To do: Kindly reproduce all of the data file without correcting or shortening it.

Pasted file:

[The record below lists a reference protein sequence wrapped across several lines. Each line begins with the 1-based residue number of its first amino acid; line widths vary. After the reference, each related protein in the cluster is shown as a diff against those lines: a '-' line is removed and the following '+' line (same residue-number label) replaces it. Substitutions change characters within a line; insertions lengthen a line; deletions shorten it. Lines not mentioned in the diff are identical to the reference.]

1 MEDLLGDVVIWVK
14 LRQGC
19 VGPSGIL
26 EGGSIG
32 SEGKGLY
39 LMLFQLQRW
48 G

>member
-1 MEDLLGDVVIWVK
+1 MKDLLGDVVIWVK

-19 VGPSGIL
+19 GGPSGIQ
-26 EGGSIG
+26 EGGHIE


[The record below lists a reference protein sequence wrapped across several lines. Each line begins with the 1-based residue number of its first amino acid; line widths vary. After the reference, each related protein in the cluster is shown as a diff against those lines: a '-' line is removed and the following '+' line (same residue-number label) replaces it. Substitutions change characters within a line; insertions lengthen a line; deletions shorten it. Lines not mentioned in the diff are identical to the reference.]

1 MEDLLGDVVIWVK
14 LRQGC
19 VGPSGIL
26 EGGSIG
32 SEGKGLY
39 LMLFQLQRW
48 G

>member
-1 MEDLLGDVVIWVK
+1 MKDLLGDVVIWVK

-19 VGPSGIL
+19 GGPSGIQ
-26 EGGSIG
+26 EGGHIE